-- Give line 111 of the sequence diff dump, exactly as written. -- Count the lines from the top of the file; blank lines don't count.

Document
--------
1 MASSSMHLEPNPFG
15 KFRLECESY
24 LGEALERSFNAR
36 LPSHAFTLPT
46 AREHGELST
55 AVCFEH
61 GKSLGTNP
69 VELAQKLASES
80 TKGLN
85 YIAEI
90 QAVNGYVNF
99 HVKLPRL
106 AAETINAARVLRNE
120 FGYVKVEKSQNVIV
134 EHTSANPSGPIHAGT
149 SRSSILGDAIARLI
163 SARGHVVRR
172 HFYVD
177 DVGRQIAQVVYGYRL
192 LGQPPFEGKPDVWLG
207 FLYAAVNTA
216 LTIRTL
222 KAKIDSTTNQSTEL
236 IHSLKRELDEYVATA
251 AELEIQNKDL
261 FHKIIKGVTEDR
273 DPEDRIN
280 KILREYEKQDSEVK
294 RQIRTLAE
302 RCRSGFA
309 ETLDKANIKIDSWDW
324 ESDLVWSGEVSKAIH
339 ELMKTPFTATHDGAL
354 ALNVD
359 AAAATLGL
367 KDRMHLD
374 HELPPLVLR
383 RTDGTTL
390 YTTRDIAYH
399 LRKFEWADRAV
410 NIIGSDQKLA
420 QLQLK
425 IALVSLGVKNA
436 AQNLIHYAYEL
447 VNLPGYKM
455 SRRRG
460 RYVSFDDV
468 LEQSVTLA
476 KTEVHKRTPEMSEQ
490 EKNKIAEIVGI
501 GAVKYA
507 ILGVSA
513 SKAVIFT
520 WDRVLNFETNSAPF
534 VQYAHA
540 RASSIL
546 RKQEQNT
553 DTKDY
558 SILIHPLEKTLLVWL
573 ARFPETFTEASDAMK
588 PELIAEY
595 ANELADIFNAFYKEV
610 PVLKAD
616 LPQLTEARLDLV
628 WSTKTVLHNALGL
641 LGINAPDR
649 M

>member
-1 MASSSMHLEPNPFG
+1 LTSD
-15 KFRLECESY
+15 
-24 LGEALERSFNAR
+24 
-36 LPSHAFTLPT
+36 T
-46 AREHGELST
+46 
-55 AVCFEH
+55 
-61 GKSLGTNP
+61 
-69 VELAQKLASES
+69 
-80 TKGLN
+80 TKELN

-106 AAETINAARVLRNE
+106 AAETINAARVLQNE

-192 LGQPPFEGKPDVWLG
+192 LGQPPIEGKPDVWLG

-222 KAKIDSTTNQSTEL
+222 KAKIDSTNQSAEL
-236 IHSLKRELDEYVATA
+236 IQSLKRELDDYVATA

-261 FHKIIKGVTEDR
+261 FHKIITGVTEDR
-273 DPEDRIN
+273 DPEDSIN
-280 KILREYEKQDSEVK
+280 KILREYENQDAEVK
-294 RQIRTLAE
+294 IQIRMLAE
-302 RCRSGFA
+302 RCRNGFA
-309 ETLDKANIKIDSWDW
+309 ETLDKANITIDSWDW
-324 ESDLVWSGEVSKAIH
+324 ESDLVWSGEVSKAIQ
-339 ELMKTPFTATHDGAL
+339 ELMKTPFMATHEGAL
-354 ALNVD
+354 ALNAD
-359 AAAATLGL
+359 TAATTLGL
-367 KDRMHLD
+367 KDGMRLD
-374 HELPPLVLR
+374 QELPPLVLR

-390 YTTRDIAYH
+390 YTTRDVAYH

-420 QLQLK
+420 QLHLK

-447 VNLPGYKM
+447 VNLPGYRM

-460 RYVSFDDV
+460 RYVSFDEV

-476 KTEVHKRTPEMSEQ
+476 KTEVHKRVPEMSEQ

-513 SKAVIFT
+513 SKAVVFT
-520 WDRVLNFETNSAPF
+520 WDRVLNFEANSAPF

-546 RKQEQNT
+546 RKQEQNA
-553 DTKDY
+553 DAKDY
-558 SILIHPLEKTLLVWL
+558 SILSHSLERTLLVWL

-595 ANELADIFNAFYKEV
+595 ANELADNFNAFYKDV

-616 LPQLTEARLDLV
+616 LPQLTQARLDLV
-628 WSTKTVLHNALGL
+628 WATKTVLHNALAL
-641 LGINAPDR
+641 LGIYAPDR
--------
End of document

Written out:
-354 ALNVD